Medicare spending would be reduced by as much as 2% under the automatic cuts. Because benefits could not be touched, the reductions largely would come in the form of pay cuts to hospitals, physicians and others. Medicaid reductions can be considered by the panel and Congress, but the program is exempt from any automatic reductions.
Jennings said health care stakeholders are worried that the panel could adopt even deeper health care reductions in their areas than specified in the automatic cuts. "Fear of the unknown always is scarier than the known," he said.
The American Medical Association and American Academy of Family Physicians called on the committee to prevent both the automatic 2% Medicare reduction in the fallback plan and the 29.5% Medicare physician payment cut scheduled to take effect on Jan. 1, 2012.
AMA President Peter W. Carmel, MD, said the fiscally responsible action would be to repeal the sustainable growth rate formula that helps determine physician pay. "The cost of a permanent solution to this broken system has already increased dramatically due to repeated short-term fixes and will rise to $500 billion in only a few years if Congress does not change course."
Antos said the committee and Congress are more likely to adopt yet another one-year delay to the Medicare cuts called for under the SGR.
GME, health reform implementation at risk
If the debt panel process fails, the automatic cuts to certain federal spending would be significant -- up to 9% in 2013 -- and would affect the health reform law, Edwin Park said. He's vice president for health policy at the Center on Budget and Policy Priorities, a liberal Washington organization researching the impact of spending decisions on low-income people.
For example, the automatic cut would reduce federal grants to help states set up health insurance exchanges and other health reform implementation money. "It's not going to be a small cut," Park said.
The panel could propose replacing these automatic cuts with ideas discussed during the debt ceiling debate that were supported by Obama, Park said. These include calculating a unified federal matching rate for Medicaid for each state and then lowering that rate, plus restricting provider taxes that states use to draw additional federal Medicaid funds.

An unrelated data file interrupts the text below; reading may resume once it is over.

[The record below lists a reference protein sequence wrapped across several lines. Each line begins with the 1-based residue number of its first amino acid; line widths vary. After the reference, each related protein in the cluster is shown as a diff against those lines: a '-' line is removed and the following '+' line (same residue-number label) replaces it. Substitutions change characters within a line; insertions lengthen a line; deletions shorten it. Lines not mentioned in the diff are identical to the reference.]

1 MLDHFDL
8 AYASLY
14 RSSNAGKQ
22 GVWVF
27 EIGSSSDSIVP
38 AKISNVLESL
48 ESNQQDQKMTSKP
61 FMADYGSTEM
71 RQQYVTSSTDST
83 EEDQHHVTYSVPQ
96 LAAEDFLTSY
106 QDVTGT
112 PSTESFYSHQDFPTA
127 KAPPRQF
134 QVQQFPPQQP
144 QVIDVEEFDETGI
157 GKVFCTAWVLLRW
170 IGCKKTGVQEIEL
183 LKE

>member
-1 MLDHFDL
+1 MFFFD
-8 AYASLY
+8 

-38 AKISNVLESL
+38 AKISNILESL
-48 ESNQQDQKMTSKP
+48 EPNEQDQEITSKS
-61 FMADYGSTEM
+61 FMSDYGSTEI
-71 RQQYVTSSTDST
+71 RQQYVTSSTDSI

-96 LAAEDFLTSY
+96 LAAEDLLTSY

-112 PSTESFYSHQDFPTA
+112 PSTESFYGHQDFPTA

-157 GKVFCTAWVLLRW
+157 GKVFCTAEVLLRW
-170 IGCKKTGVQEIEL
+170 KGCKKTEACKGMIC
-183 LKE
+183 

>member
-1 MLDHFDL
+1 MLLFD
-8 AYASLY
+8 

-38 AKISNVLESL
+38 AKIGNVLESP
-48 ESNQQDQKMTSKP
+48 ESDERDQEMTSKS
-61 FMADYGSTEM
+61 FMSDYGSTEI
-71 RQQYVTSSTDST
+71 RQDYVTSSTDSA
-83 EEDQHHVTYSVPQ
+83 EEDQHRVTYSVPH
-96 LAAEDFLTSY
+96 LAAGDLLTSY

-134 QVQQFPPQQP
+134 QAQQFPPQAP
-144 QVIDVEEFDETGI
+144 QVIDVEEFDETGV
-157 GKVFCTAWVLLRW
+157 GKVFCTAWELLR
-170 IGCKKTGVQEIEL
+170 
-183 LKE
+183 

Some committee members could push for pharmaceutical companies to provide Medicare drug rebates similar to Medicaid rebates for people eligible for both programs. This could save $110 billion over a decade, but it would draw opposition from some members of Congress and the pharmaceutical industry, Park said.
AAFP President Roland Goertz, MD, said the AAFP is very concerned that the committee will reduce the $10 billion a year that Medicare spends on graduate medical education. This would affect smaller hospitals more than larger academic medical centers, he said.
"If you shut down the training pipeline in any fashion, you're going to deal with a much bigger problem later on," Dr. Goertz said.
Although the debt ceiling agreement allows the committee to consider tax reform, panel members need to search for less partisan ways to reduce the deficit, said Brian Darling, senior fellow for government studies at the Heritage Foundation, a conservative think tank based in Washington.
"This is going to come down to more of an accounting battle ... than a policy battle," he said. For example, how will the committee measure savings? Will it assume savings from allowing the Bush tax cuts of 2001 and 2003 to expire at the end of 2012? Will the panel count as savings reduced defense spending in Iraq and Afghanistan from the continuing drawdown of U.S. forces?
Although the committee's goal is to reduce federal deficits, lobbying organizations will try to get the committee to include fixes for issues that cost money, Darling said. "Some lobbying interests would consider this a once-in-a-lifetime opportunity to get something through the Senate and avoid a filibuster."